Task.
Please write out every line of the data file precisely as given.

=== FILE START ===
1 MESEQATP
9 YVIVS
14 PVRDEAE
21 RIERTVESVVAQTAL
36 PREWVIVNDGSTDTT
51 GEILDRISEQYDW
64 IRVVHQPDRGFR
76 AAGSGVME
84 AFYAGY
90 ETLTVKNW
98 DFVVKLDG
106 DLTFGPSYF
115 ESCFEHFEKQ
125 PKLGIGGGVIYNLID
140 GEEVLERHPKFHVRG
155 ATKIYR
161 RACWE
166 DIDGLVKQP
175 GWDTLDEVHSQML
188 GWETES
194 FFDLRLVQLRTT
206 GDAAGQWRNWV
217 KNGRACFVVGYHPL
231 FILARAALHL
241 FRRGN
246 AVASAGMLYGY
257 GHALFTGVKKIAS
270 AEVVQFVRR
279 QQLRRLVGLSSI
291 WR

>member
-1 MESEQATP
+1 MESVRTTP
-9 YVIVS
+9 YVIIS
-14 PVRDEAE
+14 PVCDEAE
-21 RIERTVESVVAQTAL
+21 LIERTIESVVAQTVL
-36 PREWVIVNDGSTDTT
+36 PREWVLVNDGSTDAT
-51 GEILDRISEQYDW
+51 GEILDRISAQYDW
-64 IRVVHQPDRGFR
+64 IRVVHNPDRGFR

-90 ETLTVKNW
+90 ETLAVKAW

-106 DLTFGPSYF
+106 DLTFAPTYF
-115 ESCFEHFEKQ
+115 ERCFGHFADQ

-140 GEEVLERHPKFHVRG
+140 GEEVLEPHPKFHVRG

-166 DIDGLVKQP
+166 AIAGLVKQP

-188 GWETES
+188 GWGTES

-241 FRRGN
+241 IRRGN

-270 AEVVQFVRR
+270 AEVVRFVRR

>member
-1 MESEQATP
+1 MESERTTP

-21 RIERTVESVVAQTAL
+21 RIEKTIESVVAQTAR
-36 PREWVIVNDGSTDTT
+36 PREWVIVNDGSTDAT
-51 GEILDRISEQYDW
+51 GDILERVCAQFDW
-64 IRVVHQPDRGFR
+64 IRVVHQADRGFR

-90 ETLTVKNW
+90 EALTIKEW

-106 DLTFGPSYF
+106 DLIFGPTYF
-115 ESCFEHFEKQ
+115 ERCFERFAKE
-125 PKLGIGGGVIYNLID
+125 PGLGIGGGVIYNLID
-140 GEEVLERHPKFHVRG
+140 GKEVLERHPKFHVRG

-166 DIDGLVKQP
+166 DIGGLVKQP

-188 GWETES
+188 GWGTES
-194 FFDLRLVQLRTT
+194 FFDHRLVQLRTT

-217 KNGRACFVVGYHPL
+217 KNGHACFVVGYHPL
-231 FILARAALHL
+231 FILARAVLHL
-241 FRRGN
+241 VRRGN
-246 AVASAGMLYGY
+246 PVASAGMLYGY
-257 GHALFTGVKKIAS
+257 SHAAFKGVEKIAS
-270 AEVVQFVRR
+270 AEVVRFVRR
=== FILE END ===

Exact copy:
1 MESEQATP
9 YVIVS
14 PVRDEAE
21 RIERTVESVVAQTAL
36 PREWVIVNDGSTDTT
51 GEILDRISEQYDW
64 IRVVHQPDRGFR
76 AAGSGVME
84 AFYAGY
90 ETLTVKNW
98 DFVVKLDG
106 DLTFGPSYF
115 ESCFEHFEKQ
125 PKLGIGGGVIYNLID
140 GEEVLERHPKFHVRG
155 ATKIYR
161 RACWE
166 DIDGLVKQP
175 GWDTLDEVHSQML
188 GWETES
194 FFDLRLVQLRTT
206 GDAAGQWRNWV
217 KNGRACFVVGYHPL
231 FILARAALHL
241 FRRGN
246 AVASAGMLYGY
257 GHALFTGVKKIAS
270 AEVVQFVRR
279 QQLRRLVGLSSI
291 WR

>member
-1 MESEQATP
+1 MESVRTTP
-9 YVIVS
+9 YVIIS
-14 PVRDEAE
+14 PVCDEAE
-21 RIERTVESVVAQTAL
+21 LIERTIESVVAQTVL
-36 PREWVIVNDGSTDTT
+36 PREWVLVNDGSTDAT
-51 GEILDRISEQYDW
+51 GEILDRISAQYDW
-64 IRVVHQPDRGFR
+64 IRVVHNPDRGFR

-90 ETLTVKNW
+90 ETLAVKAW

-106 DLTFGPSYF
+106 DLTFAPTYF
-115 ESCFEHFEKQ
+115 ERCFGHFADQ

-140 GEEVLERHPKFHVRG
+140 GEEVLEPHPKFHVRG

-166 DIDGLVKQP
+166 AIAGLVKQP

-188 GWETES
+188 GWGTES

-241 FRRGN
+241 IRRGN

-270 AEVVQFVRR
+270 AEVVRFVRR

>member
-1 MESEQATP
+1 MESERTTP

-21 RIERTVESVVAQTAL
+21 RIEKTIESVVAQTAR
-36 PREWVIVNDGSTDTT
+36 PREWVIVNDGSTDAT
-51 GEILDRISEQYDW
+51 GDILERVCAQFDW
-64 IRVVHQPDRGFR
+64 IRVVHQADRGFR

-90 ETLTVKNW
+90 EALTIKEW

-106 DLTFGPSYF
+106 DLIFGPTYF
-115 ESCFEHFEKQ
+115 ERCFERFAKE
-125 PKLGIGGGVIYNLID
+125 PGLGIGGGVIYNLID
-140 GEEVLERHPKFHVRG
+140 GKEVLERHPKFHVRG

-166 DIDGLVKQP
+166 DIGGLVKQP

-188 GWETES
+188 GWGTES
-194 FFDLRLVQLRTT
+194 FFDHRLVQLRTT

-217 KNGRACFVVGYHPL
+217 KNGHACFVVGYHPL
-231 FILARAALHL
+231 FILARAVLHL
-241 FRRGN
+241 VRRGN
-246 AVASAGMLYGY
+246 PVASAGMLYGY
-257 GHALFTGVKKIAS
+257 SHAAFKGVEKIAS
-270 AEVVQFVRR
+270 AEVVRFVRR